For many children and young people sitting in a classroom or at a desk at home brings about back and neck pain. As schools and colleges across the UK come back from Half Term, here are six ways you can help your child avoid poor posture every day of their school life.
Continually angling the head or craning the neck to the left or to the right can cause poor posture and bring about discomfort. If possible, change seats for different lessons to sit sometimes on the left of the classroom, sometimes on the right.
Try to ensure the height of the chair is appropriate for the height of the desk to promote good posture. Your feet should be flat on the floor and your elbows should be in an open position with your wrists and hands straight and supported by the desk. Click to read our tips for arranging a computer work station.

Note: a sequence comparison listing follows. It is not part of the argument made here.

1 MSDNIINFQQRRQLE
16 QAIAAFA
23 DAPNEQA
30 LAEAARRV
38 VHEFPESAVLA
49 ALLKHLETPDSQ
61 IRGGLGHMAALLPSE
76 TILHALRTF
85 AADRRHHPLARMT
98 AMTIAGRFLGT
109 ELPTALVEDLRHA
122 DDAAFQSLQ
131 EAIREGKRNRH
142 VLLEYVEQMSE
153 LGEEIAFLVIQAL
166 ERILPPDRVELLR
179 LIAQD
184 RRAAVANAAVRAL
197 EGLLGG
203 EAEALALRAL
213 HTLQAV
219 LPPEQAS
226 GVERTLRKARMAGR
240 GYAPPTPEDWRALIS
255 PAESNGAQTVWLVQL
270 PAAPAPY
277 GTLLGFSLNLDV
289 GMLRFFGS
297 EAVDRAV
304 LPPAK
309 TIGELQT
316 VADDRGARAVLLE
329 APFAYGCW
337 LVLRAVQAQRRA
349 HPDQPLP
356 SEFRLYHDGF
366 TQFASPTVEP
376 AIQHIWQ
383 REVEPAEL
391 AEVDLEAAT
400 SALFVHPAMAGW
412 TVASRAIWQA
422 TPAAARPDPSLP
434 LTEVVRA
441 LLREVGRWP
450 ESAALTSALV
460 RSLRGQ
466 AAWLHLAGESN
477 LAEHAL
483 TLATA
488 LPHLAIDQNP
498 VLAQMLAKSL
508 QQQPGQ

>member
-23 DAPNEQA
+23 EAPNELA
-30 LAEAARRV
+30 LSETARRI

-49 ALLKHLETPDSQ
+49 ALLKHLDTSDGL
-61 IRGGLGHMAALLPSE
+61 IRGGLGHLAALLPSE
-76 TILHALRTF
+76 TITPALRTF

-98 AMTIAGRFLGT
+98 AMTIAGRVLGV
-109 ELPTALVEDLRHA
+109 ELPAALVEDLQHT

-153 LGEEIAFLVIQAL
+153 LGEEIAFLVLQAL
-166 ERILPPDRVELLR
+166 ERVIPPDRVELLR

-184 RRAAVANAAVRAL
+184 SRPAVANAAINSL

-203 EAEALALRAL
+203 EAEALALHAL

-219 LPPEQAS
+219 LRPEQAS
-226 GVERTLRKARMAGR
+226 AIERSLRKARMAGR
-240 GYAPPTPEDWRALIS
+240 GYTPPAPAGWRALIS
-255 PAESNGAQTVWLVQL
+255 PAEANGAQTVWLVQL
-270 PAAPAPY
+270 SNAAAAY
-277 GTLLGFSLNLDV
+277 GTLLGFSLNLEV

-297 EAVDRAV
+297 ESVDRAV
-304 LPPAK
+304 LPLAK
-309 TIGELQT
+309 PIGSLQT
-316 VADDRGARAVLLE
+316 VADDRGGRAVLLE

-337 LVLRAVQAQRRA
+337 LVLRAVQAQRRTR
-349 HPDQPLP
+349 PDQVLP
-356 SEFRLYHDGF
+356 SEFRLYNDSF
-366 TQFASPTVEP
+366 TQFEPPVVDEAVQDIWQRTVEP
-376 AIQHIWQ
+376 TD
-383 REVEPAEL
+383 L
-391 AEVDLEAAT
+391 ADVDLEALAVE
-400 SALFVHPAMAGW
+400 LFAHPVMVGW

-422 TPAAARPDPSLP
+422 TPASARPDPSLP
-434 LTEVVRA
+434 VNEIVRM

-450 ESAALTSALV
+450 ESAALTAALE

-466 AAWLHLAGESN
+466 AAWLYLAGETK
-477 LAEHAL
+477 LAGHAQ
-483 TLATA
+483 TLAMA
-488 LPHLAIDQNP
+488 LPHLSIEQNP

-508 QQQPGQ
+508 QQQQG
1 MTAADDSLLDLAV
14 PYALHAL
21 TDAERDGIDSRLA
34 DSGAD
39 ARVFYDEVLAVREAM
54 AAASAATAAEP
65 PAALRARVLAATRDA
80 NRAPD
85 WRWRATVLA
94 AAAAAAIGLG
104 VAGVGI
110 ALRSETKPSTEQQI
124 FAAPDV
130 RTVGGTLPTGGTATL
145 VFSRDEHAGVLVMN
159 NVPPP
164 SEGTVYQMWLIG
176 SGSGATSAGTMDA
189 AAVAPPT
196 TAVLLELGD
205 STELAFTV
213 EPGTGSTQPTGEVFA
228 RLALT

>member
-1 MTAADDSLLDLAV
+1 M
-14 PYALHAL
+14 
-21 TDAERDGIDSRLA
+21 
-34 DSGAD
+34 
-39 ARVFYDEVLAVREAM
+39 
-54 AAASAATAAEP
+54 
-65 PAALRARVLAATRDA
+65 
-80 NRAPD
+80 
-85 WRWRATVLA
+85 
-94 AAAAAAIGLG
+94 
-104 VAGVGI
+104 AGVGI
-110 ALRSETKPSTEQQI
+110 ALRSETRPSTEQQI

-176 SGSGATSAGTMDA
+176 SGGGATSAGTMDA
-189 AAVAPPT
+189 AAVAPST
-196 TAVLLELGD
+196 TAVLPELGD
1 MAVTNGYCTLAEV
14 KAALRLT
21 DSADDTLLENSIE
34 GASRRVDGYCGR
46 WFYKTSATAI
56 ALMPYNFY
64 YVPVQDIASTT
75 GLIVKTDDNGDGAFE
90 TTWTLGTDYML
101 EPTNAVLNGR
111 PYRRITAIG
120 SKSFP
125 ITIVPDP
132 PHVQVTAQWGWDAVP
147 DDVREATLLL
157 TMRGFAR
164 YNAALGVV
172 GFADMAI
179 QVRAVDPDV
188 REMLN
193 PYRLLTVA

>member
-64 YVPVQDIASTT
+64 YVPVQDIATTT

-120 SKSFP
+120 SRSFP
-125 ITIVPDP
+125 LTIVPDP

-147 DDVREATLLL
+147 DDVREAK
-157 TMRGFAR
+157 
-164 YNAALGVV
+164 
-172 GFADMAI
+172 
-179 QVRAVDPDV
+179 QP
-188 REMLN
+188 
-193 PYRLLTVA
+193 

Take breaks from sedentary activities. Encourage your child to move around in their breaks between lessons, rather than simply moving from one seated position to another. Joining a sports club will help keep them off their behinds in their lunch break or after school.
Take care with your posture when writing. We have a tendency to slump forward with the upper back and neck when resting on a desk to write. This poor posture overuses muscles and increases the load on the cervical spine.
Where possible – and where it’s safe to do so – encourage your child to walk or cycle to school. The benefits of moving more are widely known and a short walk to school, as opposed to sitting in a car or on a bus, is a healthy way to start the day.
And be aware of how much weight your child is carrying daily. Encourage them to get a locker at school or college and only carry around what they need for their next lessons. It’s worth spending money on a sturdy backpack that, when worn with both straps, will distribute the weight evenly across the back. Or if your child studies a subject that requires a lot of kit, consider getting them a wheeled case. Read more on our tips for bag carrying.